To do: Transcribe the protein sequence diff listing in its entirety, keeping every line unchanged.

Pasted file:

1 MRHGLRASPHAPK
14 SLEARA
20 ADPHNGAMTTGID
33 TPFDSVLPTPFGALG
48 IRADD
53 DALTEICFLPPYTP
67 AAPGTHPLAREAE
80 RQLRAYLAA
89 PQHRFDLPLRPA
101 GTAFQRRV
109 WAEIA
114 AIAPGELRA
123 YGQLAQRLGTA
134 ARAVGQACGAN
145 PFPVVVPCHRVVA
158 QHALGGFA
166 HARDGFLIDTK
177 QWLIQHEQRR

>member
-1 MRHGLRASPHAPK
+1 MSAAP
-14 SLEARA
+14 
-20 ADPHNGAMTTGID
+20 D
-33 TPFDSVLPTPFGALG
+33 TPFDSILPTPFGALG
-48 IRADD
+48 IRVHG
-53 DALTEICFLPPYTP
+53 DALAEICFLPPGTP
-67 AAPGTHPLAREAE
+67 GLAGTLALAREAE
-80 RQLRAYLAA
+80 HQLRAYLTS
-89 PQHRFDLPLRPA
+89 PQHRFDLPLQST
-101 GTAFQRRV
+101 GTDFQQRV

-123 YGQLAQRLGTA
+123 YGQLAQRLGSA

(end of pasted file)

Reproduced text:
1 MRHGLRASPHAPK
14 SLEARA
20 ADPHNGAMTTGID
33 TPFDSVLPTPFGALG
48 IRADD
53 DALTEICFLPPYTP
67 AAPGTHPLAREAE
80 RQLRAYLAA
89 PQHRFDLPLRPA
101 GTAFQRRV
109 WAEIA
114 AIAPGELRA
123 YGQLAQRLGTA
134 ARAVGQACGAN
145 PFPVVVPCHRVVA
158 QHALGGFA
166 HARDGFLIDTK
177 QWLIQHEQRR

>member
-1 MRHGLRASPHAPK
+1 MSAAP
-14 SLEARA
+14 
-20 ADPHNGAMTTGID
+20 D
-33 TPFDSVLPTPFGALG
+33 TPFDSILPTPFGALG
-48 IRADD
+48 IRVHG
-53 DALTEICFLPPYTP
+53 DALAEICFLPPGTP
-67 AAPGTHPLAREAE
+67 GLAGTLALAREAE
-80 RQLRAYLAA
+80 HQLRAYLTS
-89 PQHRFDLPLRPA
+89 PQHRFDLPLQST
-101 GTAFQRRV
+101 GTDFQQRV

-123 YGQLAQRLGTA
+123 YGQLAQRLGSA